When compared to the practice of chemical control, fruit bagging requires more investment in material, labor and time; however, the technique may reduce or even prevent the application of pesticides in orchards. Thus, fruits produced with this technique can be marketed to more demanding markets, favoring the cost-benefit ratio. In relation to pest management, it allows the harvesting of high-quality fruits, even under conditions of high population pressures, without the use of agrochemicals (TEIXEIRA et al., 2011b).

The type of material most suitable for fruit bagging is also the aim of many researchers.

Coelho et al. (2008) worked with non-woven (NW), polypropylene, polyethylene and impermeable paper bags and verified that all materials were efficient as mechanical barrier to the attack of fruit flies in peach fruits. Malgarim and Mendes (2007) also obtained good results when using NW for the bagging of guava fruits. In persimmon, the material that presented the best result was newspaper sack (BIASI et al., 2007). In addition to the type of material, emphasis has been placed on the appropriate size of the fruit for bagging, as in the work conducted by Grassi et al. (2011) with loquat. Thus, the aim of the present work was to obtain pitaia with higher quality by bagging fruits in development in the field with some types of packages.

The experiment was carried out in the Department of Agriculture (DAG) of the Federal University of Lavras, Lavras - Minas Gerais, in the months of March and April 2012. The climate of the region is Cwb type, mild temperate (mesothermic), according to the Köeppen classification. Red pitaia fruits [Hylocereus undatus (Haw.) Britton & Rose] with five years post-planting, spaced 3 m x 3 m and supported on eucalypt mortars 1.8 m above the soil were used. Treatments used were: control (without bagging) (T1), 30 cm x 18 cm newspaper bags (T2), 36 cm x 16 cm Kraft paper bags (T3), 31 Cm x 14 cm paraffin waxed and transparent paper bags (T4) and 40 cm x 20 non-woven sacks (NW) (T5). All bags used in the bagging had closed bottom.

Unripe pitaia fruits were manually bagged 15 days after anthesis, when they presented approximately 7.0 cm of longitudinal diameter and 5.0 cm of transversal diameter. Fruits bagged with waxed paper, Kraft paper and NW were tied to the petiole with string, while for fruits bagged with newspaper, it was placed around the fruit and fixed with the aid of a stapler.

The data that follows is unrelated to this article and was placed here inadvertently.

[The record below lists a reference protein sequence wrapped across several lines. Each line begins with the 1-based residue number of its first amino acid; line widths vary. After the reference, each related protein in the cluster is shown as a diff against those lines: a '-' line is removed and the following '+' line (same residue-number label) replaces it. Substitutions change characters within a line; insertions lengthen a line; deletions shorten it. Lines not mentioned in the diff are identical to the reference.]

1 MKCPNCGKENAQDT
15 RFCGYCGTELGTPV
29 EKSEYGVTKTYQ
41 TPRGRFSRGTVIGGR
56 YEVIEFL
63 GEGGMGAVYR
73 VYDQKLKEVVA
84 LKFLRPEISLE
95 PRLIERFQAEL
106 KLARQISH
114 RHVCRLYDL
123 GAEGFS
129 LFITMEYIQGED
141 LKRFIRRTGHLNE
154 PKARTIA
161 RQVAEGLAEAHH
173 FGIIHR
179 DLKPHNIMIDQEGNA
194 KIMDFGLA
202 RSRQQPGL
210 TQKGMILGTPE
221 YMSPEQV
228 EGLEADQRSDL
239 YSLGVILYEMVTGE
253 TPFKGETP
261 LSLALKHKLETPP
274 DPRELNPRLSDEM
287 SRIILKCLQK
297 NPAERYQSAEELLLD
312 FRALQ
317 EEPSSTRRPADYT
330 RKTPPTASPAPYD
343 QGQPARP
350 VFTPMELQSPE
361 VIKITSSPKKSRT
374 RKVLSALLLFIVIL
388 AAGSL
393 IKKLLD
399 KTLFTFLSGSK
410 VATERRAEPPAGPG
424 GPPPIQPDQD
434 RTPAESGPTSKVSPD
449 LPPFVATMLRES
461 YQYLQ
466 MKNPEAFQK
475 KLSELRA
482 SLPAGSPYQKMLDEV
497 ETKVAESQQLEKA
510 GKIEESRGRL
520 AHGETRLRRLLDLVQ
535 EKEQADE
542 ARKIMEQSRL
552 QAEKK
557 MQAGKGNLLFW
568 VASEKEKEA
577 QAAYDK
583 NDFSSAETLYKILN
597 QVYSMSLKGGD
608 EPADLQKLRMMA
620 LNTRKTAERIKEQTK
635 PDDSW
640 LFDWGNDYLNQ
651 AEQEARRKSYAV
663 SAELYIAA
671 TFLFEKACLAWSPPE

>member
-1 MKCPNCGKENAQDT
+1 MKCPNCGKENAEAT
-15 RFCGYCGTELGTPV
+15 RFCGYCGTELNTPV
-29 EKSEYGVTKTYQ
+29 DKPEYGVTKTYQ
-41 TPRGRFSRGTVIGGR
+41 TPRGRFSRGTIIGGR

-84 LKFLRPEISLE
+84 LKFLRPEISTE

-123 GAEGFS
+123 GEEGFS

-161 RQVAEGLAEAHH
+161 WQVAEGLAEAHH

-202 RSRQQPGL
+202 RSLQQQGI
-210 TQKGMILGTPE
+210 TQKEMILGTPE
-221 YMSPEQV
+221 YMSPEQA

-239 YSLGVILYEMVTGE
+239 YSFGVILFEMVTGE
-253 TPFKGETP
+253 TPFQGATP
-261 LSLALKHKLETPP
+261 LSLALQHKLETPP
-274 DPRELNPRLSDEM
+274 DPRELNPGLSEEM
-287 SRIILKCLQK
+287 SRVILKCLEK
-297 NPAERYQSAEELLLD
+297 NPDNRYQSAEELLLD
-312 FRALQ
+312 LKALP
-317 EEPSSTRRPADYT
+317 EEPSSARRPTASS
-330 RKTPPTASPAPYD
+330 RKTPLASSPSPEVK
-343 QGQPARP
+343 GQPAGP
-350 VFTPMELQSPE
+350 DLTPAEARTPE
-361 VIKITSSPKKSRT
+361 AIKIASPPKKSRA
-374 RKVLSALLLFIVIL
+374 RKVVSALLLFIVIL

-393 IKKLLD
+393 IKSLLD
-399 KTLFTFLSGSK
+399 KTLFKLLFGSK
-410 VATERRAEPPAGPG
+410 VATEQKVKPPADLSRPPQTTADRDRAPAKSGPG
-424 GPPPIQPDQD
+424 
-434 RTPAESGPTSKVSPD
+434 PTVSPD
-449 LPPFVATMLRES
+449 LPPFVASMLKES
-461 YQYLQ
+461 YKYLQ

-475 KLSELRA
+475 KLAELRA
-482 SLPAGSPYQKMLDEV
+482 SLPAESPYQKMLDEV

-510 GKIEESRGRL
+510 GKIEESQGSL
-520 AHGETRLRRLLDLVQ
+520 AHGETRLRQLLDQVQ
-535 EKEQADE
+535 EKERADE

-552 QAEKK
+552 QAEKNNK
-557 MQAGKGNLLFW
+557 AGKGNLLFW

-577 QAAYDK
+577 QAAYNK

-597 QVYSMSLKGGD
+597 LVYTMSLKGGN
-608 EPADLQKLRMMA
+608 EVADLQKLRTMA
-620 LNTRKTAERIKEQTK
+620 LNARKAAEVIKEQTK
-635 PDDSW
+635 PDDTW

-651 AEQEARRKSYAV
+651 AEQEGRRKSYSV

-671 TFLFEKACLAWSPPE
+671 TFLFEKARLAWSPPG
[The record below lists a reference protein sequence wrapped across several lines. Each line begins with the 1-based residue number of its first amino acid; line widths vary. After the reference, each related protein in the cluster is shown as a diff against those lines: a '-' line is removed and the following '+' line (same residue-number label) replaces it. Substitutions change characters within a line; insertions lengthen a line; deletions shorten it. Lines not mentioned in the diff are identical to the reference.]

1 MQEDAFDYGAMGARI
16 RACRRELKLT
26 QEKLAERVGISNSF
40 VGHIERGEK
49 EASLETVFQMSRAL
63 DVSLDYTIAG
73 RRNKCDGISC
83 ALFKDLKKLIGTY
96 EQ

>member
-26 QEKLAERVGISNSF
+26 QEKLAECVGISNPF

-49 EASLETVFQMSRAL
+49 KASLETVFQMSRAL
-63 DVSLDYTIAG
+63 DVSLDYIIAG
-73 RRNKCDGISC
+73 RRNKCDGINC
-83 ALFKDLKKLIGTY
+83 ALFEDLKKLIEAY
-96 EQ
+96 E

Fruits were harvested 45 days after anthesis, when fruit barks were reddish. After harvest, fruits were immediately taken to the Laboratory of Biochemistry of the Federal University of Lavras, where the following characteristics were evaluated: percentage of fruits that remained packed until the end of the experiment; percentage of damaged fruits, which were those with signs of attacks of birds and insects; fruit mass, using a semi-analytical scale; longitudinal and transversal diameter of fruits, measured using a digital caliper; pulp yield, separating the pulp from the bark and weighing only the pulp.

To determine pulp yield, a simple three rule was used to obtain the pulp mass percentage in relation to the total fruit mass; bark thickness, measured using a digital caliper; soluble solids content determined using ATAGO manual refractometer, with results expressed in oBrix (AOAC, 2012); pH measured by a Marconi pH meter (PA200), which was read after mixing 1 g of pulp with 20 ml of water; titratable acidity (TA) measured by weighing 1 g of pulp and adding 20 ml of water, which after mixed were titrated with 0.1 N NaOH, with 0.1% phenolphthalein indicator and the results were expressed as grams of malic acid per 100 g of pulp (AOAC, 2012); SS/TA obtained by the ratio between soluble solids (SS) and titratable acidity (TA).

The experimental design was in randomized blocks, with 5 treatments, 4 replicates and 10 fruits per plot. The results were submitted to analysis of variance, and the means were compared by the Tukey test at 5% probability, using the Sisvar statistical software. The percentage of fruits remaining until harvest was transformed into vx.

It was observed that bagging did not cause changes in mass, pulp yield, bark thickness, longitudinal and transverse diameter of fruits (Table 1).

Using different materials (NW, milky plastic and control) in the bagging of atemoya and sugar apple, Pereira et al. (2009) did not find differences among treatments for characteristics such as length and diameter of fruits, mass and pulp yield. However, for guava, fruit bagging with waxed paper, in addition to controlling fruit fly and weevil, improves the color of fruits, making them more attractive to fresh consumption (JUNQUEIRA et al., 1980).Santos et al. (2007) obtained higher weight of apples cv. ‘Fuji Suprema’ when fruits were bagged with waxed paper compared to control fruits (without bagging).

For characteristics soluble solids content, titratable acidity, pH and SS/TA ratio, no difference was found among treatments (Table 2), and it could be inferred that bagging fruits with materials used in this experiment does not influence the quality of pitaia fruits. This result can be considered satisfactory, since it was concluded that bagging would be an adequate way to protect fruits with some types of packaging used in this procedure.